Almost 50% of India’s girls are married before they turn 18 and 20% are married before 15 years of age. If present trends continue, 28 million...
In 2010, India had the third highest number of out of school girls in the world. Investing in girls' education and empowering them to be opinion leaders and decision makers can address many challenges that plague Indian society: maternal and child health, population explosion and gender based violence. Dasra’s report Up Grade lays out the key challenges and solutions in the Indian context for keeping girls in secondary school.
The barriers to secondary education for girls broadly belong to two categories: lack of access and lack of quality. There is a shortage of secondary schools in India, and the quality of facility, teachers, and pedagogy is very low, affecting literacy and future employment. Investing in improving secondary education for adolescent girls can help improve health and socio-economic outcomes as an additional year of schooling for adolescent girls reduces infant mortality by 5% to 10%, girls with secondary schooling are up to six times less likely to be child brides than those with little or no education, and an extra year of secondary school increases a girl’s potential income by 15-25%.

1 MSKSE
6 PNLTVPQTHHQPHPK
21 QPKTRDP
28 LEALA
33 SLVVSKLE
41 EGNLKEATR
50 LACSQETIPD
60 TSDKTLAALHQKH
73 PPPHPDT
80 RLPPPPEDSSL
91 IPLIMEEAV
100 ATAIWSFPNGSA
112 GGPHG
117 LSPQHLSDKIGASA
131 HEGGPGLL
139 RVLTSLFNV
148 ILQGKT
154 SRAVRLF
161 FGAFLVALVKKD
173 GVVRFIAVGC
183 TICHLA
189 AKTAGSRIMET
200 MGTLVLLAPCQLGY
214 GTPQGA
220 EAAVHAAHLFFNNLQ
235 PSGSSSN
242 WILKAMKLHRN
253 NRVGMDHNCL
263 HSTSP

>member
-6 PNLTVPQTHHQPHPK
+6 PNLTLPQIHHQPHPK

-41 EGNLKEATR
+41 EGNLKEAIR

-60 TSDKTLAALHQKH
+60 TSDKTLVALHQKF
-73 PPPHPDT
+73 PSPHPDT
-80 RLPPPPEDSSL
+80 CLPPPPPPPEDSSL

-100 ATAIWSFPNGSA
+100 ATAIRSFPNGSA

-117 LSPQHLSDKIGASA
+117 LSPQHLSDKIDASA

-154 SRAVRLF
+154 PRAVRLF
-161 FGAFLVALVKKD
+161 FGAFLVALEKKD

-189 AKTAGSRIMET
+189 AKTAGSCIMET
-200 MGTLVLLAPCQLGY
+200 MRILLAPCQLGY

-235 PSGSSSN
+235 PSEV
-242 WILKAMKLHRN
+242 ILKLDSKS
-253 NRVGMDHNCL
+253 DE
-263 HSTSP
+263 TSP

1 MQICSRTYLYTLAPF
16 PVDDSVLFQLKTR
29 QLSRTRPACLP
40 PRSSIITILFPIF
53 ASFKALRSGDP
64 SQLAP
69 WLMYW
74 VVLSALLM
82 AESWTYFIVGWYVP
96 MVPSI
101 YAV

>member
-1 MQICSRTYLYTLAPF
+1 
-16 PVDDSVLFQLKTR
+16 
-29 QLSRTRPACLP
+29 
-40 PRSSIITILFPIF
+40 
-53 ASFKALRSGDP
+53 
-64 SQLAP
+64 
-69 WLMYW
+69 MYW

In Up Grade, Dasra has identified key focus areas to build a strong and enabling environment to improve secondary education for girls in India. First, to increase parental and community involvement for budget allocation, recruitment of staff, infrastructure improvement, and monitoring of teacher and student performance in schools to increase ownership, transparency and accountability.
Other recommendations include creating a girl-friendly environment in secondary schools, increasing focus on skills development, and integrating technology to improve quality of education.